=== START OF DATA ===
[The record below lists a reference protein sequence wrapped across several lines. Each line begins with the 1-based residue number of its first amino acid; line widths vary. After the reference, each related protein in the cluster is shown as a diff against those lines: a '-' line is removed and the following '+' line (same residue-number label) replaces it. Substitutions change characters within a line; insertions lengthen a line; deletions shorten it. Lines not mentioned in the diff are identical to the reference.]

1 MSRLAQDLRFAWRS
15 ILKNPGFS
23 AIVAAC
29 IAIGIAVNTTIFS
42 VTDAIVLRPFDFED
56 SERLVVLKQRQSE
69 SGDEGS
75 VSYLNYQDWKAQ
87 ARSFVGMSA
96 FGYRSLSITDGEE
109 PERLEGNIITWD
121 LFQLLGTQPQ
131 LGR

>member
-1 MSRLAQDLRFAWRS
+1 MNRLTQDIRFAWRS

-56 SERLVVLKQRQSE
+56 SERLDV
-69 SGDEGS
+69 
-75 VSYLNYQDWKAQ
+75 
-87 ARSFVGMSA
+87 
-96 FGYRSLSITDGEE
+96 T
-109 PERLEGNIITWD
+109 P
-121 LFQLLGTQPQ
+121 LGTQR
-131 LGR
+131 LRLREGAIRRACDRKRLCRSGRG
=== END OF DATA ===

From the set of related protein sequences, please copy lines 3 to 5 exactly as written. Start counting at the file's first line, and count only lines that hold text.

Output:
15 ILKNPGFS
23 AIVAAC
29 IAIGIAVNTTIFS